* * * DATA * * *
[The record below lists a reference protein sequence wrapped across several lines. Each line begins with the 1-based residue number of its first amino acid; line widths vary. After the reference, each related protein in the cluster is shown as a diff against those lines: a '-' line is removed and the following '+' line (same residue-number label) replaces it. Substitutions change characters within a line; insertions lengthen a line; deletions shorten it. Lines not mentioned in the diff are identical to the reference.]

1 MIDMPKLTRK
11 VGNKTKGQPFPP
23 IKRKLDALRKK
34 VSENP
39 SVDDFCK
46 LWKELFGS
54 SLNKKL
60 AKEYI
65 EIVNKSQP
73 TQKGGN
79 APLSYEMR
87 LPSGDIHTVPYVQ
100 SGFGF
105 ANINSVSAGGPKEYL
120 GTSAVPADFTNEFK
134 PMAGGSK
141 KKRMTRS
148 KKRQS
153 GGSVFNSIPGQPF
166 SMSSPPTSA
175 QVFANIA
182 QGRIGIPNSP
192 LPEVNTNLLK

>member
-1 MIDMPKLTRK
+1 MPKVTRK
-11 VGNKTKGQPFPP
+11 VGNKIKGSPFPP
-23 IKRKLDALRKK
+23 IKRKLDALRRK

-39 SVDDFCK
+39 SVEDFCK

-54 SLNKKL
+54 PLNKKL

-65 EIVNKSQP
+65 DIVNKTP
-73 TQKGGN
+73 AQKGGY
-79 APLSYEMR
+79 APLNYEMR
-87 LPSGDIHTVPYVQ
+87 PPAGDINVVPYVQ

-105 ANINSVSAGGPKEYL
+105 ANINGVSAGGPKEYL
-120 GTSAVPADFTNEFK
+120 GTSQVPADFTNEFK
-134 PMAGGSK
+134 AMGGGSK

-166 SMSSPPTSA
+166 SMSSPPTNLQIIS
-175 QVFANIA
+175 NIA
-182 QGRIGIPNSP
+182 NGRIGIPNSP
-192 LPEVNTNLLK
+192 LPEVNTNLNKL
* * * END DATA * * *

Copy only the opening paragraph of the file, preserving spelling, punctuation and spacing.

[The record below lists a reference protein sequence wrapped across several lines. Each line begins with the 1-based residue number of its first amino acid; line widths vary. After the reference, each related protein in the cluster is shown as a diff against those lines: a '-' line is removed and the following '+' line (same residue-number label) replaces it. Substitutions change characters within a line; insertions lengthen a line; deletions shorten it. Lines not mentioned in the diff are identical to the reference.]